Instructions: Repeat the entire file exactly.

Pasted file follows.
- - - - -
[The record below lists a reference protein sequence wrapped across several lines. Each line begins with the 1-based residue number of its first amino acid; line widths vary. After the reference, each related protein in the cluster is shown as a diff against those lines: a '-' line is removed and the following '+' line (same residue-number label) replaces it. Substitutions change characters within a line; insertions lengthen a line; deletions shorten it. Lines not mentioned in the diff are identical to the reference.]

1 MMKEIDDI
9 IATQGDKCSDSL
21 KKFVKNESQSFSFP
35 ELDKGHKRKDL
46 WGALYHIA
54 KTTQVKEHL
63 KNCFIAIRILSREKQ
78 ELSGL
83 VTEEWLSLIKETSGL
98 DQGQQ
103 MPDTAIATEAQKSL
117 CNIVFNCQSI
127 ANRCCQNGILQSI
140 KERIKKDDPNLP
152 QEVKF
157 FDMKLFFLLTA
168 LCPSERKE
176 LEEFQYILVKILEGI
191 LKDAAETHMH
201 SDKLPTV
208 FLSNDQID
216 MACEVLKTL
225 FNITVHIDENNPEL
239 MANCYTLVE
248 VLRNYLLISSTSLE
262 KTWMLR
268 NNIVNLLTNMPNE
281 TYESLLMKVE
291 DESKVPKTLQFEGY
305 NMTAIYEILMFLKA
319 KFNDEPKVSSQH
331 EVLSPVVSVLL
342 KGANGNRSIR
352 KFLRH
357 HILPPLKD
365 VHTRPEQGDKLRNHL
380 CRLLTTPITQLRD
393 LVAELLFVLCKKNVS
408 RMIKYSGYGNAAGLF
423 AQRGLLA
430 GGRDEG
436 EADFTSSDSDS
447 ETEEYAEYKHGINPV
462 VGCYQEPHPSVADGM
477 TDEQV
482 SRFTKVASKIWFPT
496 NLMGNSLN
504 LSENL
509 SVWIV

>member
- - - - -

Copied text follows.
[The record below lists a reference protein sequence wrapped across several lines. Each line begins with the 1-based residue number of its first amino acid; line widths vary. After the reference, each related protein in the cluster is shown as a diff against those lines: a '-' line is removed and the following '+' line (same residue-number label) replaces it. Substitutions change characters within a line; insertions lengthen a line; deletions shorten it. Lines not mentioned in the diff are identical to the reference.]

1 MMKEIDDI
9 IATQGDKCSDSL
21 KKFVKNESQSFSFP
35 ELDKGHKRKDL
46 WGALYHIA
54 KTTQVKEHL
63 KNCFIAIRILSREKQ
78 ELSGL
83 VTEEWLSLIKETSGL
98 DQGQQ
103 MPDTAIATEAQKSL
117 CNIVFNCQSI
127 ANRCCQNGILQSI
140 KERIKKDDPNLP
152 QEVKF
157 FDMKLFFLLTA
168 LCPSERKE
176 LEEFQYILVKILEGI
191 LKDAAETHMH
201 SDKLPTV
208 FLSNDQID
216 MACEVLKTL
225 FNITVHIDENNPEL
239 MANCYTLVE
248 VLRNYLLISSTSLE
262 KTWMLR
268 NNIVNLLTNMPNE
281 TYESLLMKVE
291 DESKVPKTLQFEGY
305 NMTAIYEILMFLKA
319 KFNDEPKVSSQH
331 EVLSPVVSVLL
342 KGANGNRSIR
352 KFLRH
357 HILPPLKD
365 VHTRPEQGDKLRNHL
380 CRLLTTPITQLRD
393 LVAELLFVLCKKNVS
408 RMIKYSGYGNAAGLF
423 AQRGLLA
430 GGRDEG
436 EADFTSSDSDS
447 ETEEYAEYKHGINPV
462 VGCYQEPHPSVADGM
477 TDEQV
482 SRFTKVASKIWFPT
496 NLMGNSLN
504 LSENL
509 SVWIV

>member